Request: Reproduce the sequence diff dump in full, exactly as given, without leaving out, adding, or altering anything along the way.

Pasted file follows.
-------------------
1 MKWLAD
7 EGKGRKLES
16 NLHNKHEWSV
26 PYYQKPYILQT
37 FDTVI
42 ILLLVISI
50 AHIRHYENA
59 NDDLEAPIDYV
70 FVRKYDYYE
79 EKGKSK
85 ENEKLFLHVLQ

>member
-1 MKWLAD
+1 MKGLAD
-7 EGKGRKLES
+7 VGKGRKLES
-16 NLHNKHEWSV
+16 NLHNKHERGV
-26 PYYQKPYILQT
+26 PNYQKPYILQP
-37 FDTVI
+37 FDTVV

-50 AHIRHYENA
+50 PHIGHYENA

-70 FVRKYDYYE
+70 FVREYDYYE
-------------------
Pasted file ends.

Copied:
1 MKWLAD
7 EGKGRKLES
16 NLHNKHEWSV
26 PYYQKPYILQT
37 FDTVI
42 ILLLVISI
50 AHIRHYENA
59 NDDLEAPIDYV
70 FVRKYDYYE
79 EKGKSK
85 ENEKLFLHVLQ

>member
-1 MKWLAD
+1 MKGLAD
-7 EGKGRKLES
+7 VGKGRKLES
-16 NLHNKHEWSV
+16 NLHNKHERGV
-26 PYYQKPYILQT
+26 PNYQKPYILQP
-37 FDTVI
+37 FDTVV

-50 AHIRHYENA
+50 PHIGHYENA

-70 FVRKYDYYE
+70 FVREYDYYE